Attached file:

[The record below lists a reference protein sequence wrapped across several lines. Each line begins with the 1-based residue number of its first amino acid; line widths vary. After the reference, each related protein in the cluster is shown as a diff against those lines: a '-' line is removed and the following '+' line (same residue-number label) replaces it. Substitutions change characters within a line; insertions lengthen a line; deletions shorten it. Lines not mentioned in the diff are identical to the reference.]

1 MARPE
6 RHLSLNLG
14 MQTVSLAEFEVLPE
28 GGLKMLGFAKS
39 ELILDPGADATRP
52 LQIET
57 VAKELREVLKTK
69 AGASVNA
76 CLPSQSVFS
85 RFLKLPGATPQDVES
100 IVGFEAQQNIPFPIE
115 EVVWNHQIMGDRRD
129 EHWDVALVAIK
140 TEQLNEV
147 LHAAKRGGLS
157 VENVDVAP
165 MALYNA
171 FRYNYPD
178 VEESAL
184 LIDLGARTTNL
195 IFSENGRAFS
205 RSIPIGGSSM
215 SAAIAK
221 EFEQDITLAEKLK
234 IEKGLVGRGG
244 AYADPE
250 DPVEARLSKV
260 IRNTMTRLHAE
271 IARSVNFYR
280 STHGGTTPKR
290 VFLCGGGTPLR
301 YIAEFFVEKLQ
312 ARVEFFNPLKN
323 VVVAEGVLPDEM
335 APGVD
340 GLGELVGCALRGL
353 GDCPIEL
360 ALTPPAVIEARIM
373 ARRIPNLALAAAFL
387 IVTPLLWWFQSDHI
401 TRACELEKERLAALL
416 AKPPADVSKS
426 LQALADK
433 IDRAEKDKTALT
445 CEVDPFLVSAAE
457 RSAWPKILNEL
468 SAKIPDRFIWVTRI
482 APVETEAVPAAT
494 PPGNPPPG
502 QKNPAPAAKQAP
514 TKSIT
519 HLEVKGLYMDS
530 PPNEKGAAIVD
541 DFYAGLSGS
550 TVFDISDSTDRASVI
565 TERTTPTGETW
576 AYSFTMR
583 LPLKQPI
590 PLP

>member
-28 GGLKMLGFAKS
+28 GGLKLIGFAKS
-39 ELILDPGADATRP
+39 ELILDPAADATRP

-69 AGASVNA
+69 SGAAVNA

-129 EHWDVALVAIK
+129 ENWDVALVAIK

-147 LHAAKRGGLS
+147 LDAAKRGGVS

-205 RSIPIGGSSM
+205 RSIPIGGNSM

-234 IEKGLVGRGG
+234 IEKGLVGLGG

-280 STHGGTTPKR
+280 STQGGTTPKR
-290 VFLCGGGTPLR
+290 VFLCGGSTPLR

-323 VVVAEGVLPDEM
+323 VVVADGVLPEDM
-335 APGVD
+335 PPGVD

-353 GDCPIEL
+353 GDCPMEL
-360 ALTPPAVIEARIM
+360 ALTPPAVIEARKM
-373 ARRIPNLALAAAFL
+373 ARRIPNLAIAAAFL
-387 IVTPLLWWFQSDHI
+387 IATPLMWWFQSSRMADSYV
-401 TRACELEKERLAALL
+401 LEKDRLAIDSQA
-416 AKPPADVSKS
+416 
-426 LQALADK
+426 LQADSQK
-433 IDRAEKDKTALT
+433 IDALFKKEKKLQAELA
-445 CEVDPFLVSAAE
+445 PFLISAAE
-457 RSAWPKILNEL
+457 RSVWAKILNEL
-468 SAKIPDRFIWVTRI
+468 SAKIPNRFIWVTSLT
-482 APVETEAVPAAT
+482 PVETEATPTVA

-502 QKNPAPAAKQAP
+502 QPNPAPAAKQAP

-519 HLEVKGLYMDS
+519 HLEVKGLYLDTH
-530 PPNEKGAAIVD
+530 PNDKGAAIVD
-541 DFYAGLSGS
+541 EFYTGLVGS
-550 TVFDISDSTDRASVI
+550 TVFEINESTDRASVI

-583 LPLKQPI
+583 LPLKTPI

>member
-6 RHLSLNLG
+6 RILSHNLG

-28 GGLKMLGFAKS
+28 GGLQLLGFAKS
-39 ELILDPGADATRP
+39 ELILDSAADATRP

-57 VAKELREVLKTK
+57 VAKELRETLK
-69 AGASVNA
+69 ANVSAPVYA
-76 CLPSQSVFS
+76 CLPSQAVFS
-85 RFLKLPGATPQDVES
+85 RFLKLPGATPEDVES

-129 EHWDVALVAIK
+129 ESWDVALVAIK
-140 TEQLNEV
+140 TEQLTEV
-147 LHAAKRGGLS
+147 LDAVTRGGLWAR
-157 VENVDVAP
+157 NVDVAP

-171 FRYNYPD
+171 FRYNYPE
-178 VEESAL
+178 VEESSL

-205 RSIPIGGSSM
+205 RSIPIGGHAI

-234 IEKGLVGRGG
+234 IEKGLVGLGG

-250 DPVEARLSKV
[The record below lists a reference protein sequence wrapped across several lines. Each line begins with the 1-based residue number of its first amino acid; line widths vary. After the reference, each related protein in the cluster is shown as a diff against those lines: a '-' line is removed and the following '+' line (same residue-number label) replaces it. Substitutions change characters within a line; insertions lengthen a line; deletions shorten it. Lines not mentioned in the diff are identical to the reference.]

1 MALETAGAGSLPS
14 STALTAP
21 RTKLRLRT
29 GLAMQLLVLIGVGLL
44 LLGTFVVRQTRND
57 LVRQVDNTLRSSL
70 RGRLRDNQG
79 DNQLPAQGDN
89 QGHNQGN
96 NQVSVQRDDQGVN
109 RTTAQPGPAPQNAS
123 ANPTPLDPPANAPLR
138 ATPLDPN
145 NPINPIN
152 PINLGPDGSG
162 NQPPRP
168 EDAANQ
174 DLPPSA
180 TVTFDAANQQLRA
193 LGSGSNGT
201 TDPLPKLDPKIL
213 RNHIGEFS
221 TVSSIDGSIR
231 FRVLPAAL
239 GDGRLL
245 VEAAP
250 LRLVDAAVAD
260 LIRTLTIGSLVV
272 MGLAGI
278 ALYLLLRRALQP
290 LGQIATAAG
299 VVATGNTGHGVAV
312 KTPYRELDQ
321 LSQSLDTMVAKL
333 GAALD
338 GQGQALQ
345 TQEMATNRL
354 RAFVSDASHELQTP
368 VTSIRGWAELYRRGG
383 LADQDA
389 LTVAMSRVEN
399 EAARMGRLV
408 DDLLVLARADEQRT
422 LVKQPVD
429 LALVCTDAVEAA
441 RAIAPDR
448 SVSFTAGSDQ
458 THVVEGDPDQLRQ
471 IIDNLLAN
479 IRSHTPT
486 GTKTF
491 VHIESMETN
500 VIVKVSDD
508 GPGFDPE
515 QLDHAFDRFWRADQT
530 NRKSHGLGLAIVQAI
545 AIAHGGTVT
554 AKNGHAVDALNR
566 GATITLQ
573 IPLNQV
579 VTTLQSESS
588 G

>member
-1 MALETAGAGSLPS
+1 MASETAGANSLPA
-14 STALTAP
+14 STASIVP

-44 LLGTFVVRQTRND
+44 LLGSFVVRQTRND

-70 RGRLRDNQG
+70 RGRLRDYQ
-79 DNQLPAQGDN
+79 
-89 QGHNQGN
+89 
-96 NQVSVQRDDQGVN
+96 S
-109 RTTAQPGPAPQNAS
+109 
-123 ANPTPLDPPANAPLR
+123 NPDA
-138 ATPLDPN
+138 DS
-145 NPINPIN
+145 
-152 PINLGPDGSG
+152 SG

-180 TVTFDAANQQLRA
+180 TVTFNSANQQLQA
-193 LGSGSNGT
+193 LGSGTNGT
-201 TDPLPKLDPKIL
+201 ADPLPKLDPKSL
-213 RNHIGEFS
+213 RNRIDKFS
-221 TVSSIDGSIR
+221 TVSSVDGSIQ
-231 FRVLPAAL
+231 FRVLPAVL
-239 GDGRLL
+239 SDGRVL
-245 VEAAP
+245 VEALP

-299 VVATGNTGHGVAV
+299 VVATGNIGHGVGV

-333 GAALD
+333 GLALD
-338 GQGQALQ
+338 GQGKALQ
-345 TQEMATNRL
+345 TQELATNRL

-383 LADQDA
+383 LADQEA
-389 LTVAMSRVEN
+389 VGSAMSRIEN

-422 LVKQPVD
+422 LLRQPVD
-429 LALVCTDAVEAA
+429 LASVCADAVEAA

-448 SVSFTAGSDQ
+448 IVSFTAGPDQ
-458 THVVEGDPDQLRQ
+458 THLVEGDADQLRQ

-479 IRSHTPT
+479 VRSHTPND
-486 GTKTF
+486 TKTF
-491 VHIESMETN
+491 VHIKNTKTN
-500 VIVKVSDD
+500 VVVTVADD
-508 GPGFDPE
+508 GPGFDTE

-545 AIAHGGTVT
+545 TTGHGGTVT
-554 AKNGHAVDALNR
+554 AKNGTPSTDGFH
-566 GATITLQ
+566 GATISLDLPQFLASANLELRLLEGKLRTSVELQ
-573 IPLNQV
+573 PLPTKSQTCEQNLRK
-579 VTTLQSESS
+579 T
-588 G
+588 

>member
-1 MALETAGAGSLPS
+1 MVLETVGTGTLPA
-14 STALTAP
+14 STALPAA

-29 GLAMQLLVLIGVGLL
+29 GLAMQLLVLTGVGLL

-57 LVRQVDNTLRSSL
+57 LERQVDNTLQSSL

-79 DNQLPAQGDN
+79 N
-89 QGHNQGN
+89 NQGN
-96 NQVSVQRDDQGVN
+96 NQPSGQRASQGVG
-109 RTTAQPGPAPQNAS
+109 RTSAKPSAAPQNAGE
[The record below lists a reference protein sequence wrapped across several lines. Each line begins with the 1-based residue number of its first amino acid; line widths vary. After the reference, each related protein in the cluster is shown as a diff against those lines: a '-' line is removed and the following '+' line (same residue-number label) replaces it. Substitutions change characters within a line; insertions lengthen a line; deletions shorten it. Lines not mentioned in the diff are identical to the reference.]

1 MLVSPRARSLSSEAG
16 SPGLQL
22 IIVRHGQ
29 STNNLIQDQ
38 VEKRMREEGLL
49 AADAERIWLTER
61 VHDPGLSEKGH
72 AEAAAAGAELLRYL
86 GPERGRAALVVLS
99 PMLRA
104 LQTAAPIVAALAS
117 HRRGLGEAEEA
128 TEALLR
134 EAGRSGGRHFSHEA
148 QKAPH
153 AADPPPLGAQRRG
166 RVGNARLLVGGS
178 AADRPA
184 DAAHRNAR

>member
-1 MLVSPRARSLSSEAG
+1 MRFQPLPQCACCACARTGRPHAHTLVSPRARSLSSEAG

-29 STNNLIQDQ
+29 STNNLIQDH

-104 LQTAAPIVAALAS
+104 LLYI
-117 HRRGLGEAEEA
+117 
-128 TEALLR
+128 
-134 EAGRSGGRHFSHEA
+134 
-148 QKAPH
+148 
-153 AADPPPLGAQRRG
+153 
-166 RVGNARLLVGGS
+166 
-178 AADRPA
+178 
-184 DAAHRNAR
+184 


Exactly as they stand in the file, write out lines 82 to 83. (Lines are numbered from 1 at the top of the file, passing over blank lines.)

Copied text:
-335 APGVD
+335 PPGVD